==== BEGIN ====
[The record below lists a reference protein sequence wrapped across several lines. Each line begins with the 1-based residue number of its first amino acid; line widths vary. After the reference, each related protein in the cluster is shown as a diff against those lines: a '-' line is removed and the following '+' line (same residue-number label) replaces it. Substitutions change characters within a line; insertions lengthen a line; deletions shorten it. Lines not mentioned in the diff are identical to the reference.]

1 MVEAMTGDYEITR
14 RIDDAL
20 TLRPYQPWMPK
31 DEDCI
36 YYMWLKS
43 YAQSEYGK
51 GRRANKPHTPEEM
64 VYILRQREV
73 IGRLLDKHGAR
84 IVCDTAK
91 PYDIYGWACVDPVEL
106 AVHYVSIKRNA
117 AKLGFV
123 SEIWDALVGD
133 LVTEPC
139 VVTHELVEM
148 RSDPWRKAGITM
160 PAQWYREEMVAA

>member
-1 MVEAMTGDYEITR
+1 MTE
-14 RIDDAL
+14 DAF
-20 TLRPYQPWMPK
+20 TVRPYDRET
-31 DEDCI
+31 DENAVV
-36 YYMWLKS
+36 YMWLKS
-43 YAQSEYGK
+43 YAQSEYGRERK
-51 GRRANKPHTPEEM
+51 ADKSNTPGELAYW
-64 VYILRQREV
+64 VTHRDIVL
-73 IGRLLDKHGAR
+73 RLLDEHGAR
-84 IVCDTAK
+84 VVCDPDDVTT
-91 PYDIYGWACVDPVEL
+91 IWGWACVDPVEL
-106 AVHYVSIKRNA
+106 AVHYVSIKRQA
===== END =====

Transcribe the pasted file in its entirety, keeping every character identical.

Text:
[The record below lists a reference protein sequence wrapped across several lines. Each line begins with the 1-based residue number of its first amino acid; line widths vary. After the reference, each related protein in the cluster is shown as a diff against those lines: a '-' line is removed and the following '+' line (same residue-number label) replaces it. Substitutions change characters within a line; insertions lengthen a line; deletions shorten it. Lines not mentioned in the diff are identical to the reference.]

1 MVEAMTGDYEITR
14 RIDDAL
20 TLRPYQPWMPK
31 DEDCI
36 YYMWLKS
43 YAQSEYGK
51 GRRANKPHTPEEM
64 VYILRQREV
73 IGRLLDKHGAR
84 IVCDTAK
91 PYDIYGWACVDPVEL
106 AVHYVSIKRNA
117 AKLGFV
123 SEIWDALVGD
133 LVTEPC
139 VVTHELVEM
148 RSDPWRKAGITM
160 PAQWYREEMVAA

>member
-1 MVEAMTGDYEITR
+1 MTE
-14 RIDDAL
+14 DAF
-20 TLRPYQPWMPK
+20 TVRPYDRET
-31 DEDCI
+31 DENAVV
-36 YYMWLKS
+36 YMWLKS
-43 YAQSEYGK
+43 YAQSEYGRERK
-51 GRRANKPHTPEEM
+51 ADKSNTPGELAYW
-64 VYILRQREV
+64 VTHRDIVL
-73 IGRLLDKHGAR
+73 RLLDEHGAR
-84 IVCDTAK
+84 VVCDPDDVTT
-91 PYDIYGWACVDPVEL
+91 IWGWACVDPVEL
-106 AVHYVSIKRNA
+106 AVHYVSIKRQA